This is all about managing the media that FCP has created and getting your project printed out to tape or compressed for other uses. I found this section to be particularly helpful in getting me past many of my Media 100 hang-ups. Apple made some truly strange decisions when they designed Final Cut Pro. I wish the Teagues had explained why some basic functions are so dang goofy. But maybe they just dont know.
The book ends in a thorough index that is thoroughly mechanical. It appears to have been constructed by a word processing subroutine and the results are predictably literal. Many oddball entries should have been cross-checked by humans. The cheap binding is a complete disaster; my copy fell apart after only a few days. (See picture at right for a view of my book after a few days of use.) That is completely inexcusable for an expensive tutorial text that by definition should lay flat next to a computer. The DVD accompanying the early edition shipped with some bad files which is not unforgivable but it points to a deeper quality-control issue.
I tried to like this book. I tried really hard. I read it cover to cover three times because I like the way it reads. These guys can write. And thats unusual among our industrys tutorial and supplemental application literature. But the marketplace is chock full of capable, if not compelling, books about digital media and all of the applications that make it happen.
The challenge in todays application support marketplace is to come up with a book that is overflowing with excellent information, bursting at the seams with competent instruction, and chock-a-block with enough engaging war stories to inspire the reader to put the books content into practice.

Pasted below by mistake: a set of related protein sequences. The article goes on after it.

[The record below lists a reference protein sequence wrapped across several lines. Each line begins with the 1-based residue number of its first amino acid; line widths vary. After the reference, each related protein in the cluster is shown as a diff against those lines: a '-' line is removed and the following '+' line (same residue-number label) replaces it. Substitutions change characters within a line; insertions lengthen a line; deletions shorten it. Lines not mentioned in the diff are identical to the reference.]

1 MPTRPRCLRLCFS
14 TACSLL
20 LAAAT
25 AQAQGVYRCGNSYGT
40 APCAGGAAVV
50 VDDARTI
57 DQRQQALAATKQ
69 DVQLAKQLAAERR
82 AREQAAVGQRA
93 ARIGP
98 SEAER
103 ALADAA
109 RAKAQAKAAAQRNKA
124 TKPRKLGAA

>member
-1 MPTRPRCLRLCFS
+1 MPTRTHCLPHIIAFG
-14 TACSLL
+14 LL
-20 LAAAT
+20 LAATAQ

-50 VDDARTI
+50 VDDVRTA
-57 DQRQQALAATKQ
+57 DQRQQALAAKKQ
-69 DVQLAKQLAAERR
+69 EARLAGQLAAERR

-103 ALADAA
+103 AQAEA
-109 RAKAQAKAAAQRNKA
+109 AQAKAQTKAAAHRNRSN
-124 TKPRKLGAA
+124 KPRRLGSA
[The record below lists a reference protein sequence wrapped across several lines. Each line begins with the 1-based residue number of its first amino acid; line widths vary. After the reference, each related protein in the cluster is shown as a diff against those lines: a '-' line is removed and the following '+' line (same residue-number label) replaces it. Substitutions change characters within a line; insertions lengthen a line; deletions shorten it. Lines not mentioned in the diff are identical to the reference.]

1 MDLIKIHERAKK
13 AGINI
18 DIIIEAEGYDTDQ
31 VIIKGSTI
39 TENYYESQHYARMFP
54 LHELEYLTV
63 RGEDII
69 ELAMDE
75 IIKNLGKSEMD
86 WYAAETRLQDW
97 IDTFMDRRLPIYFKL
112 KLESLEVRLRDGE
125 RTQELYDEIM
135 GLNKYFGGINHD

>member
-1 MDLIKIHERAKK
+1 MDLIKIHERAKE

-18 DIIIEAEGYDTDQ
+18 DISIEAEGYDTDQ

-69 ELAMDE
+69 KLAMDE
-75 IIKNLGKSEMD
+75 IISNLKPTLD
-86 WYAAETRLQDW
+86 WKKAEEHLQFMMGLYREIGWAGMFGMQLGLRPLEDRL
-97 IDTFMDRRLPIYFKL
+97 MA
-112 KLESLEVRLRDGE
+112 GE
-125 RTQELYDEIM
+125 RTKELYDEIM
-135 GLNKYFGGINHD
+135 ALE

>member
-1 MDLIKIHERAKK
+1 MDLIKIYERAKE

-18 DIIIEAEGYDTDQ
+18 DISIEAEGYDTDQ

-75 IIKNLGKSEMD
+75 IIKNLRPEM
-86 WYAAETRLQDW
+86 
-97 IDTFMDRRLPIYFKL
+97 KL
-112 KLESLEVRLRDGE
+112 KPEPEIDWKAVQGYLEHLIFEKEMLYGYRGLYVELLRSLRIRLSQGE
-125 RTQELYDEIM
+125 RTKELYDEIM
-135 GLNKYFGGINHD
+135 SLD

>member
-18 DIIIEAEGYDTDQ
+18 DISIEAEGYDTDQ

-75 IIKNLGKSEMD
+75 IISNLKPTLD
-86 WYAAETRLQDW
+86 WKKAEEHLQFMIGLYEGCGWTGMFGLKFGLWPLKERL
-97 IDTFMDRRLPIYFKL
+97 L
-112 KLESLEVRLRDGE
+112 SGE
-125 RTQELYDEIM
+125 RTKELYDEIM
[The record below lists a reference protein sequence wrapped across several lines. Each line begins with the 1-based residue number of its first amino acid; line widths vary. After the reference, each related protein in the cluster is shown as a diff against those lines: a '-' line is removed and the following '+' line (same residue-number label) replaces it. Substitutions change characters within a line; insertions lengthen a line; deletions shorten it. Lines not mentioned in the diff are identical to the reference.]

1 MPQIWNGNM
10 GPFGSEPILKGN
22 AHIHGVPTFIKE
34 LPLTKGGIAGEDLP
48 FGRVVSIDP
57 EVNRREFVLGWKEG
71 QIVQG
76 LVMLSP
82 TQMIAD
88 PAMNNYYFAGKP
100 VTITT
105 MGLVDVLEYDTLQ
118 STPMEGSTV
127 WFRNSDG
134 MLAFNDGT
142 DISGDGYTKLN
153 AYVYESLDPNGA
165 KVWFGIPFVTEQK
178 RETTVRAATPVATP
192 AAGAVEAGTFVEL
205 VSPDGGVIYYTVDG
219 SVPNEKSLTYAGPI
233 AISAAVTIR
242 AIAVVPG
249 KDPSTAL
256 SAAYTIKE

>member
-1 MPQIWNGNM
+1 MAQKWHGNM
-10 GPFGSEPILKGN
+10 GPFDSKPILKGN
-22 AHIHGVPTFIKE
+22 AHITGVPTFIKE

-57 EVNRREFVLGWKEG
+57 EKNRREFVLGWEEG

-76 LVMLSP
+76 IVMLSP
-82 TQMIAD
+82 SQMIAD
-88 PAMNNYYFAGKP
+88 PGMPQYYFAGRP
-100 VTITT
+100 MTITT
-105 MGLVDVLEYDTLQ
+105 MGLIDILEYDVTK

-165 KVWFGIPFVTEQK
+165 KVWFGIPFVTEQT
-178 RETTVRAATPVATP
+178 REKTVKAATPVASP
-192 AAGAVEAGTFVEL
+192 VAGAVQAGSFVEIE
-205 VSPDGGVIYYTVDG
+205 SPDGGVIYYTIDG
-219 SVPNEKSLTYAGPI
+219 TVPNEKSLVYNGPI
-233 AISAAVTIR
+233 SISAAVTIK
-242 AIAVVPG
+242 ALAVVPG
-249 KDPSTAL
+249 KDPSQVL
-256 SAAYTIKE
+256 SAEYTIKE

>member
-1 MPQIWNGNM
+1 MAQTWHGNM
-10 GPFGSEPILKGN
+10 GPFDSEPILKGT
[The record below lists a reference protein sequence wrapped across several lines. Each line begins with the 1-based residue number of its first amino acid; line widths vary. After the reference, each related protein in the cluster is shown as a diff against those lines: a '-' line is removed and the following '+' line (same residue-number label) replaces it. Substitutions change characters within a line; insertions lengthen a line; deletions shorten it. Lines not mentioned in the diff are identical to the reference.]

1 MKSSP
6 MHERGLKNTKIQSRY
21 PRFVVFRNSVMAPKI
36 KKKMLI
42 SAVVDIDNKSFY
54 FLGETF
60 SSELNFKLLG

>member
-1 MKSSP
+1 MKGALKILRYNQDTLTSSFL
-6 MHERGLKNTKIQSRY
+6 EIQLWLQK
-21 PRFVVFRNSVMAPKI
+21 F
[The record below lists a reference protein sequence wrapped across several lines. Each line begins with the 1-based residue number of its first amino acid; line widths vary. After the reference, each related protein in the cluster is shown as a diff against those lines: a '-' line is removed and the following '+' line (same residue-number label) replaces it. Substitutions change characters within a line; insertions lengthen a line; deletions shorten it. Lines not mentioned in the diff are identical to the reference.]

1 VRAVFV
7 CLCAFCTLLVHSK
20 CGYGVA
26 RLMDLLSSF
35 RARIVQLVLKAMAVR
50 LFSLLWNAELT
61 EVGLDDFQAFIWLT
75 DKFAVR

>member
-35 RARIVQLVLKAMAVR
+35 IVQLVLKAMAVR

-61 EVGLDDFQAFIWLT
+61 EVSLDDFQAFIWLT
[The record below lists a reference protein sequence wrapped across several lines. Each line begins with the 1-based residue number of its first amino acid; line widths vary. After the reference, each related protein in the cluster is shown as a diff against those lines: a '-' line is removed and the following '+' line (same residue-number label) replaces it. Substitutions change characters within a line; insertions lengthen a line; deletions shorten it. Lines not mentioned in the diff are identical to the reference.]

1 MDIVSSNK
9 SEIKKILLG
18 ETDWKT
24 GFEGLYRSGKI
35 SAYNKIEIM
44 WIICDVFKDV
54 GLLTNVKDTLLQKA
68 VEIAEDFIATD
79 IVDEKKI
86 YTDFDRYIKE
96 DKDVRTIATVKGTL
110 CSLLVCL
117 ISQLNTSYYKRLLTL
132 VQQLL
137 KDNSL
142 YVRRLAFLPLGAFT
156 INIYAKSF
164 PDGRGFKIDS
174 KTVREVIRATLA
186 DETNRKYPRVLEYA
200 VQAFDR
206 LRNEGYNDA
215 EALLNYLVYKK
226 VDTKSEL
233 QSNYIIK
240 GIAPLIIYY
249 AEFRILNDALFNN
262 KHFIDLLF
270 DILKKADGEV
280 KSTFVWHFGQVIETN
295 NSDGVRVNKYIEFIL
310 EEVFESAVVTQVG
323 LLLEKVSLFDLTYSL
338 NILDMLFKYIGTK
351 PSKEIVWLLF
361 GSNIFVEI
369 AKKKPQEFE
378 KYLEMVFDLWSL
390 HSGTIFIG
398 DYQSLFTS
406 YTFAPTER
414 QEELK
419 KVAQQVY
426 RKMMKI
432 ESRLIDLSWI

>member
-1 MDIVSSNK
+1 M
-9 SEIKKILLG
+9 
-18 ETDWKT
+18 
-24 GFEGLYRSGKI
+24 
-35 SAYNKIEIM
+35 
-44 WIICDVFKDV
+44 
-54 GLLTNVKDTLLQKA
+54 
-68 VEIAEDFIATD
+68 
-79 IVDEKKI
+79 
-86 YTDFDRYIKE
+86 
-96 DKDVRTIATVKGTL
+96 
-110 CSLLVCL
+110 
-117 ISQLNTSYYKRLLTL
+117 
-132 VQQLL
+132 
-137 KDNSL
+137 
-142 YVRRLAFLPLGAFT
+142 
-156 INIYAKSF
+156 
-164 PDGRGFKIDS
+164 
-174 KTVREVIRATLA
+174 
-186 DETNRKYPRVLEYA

The Gold Standard for Macintosh support materials is unquestionably maintained by the likes of Team Meyer, Brian Maffitt, David Pogue, and many others far too numerous to list here. Any publisher can look at the existing marketplace and know instantly whether the manuscript in progress can compete or needs lots of work. The Teagues are not going to get four or five cows but they are definitely in the competition. If you are one of the FCP users I think would benefit form the book, buy it from the Dairy Store right now. Do you know anyone who is a beginner? Buy a copy for them! If these boys can sell enough copies of their current book, who knows what theyll be able to do with a sequel?
Bogiesans rating: 3 Cows -
Hits: Written by guys who can write. The book has an engaging prose style and it delivers on most of the promises implied in the title and preface.
Misses: Quality of instruction is uneven. They failed to give aspiring filmmakers the tools to do Star Wars send-ups. Overpriced by half, the included DVD is flawed, and I have major issues with the books binding.
Buy it if youre a beginner, neophyte, novitiate, or a Macintosh media maven who wants to play with the big dogs by moving from iMovie to Final Cut Pro.
Forget it if you already know how to use FCP or you have career-level experience with any comparably complex editing platform such as Avid or Media 100.
-- David Bogie, Boise, Idaho USA
©2001 by David Bogie. All rights are reserved.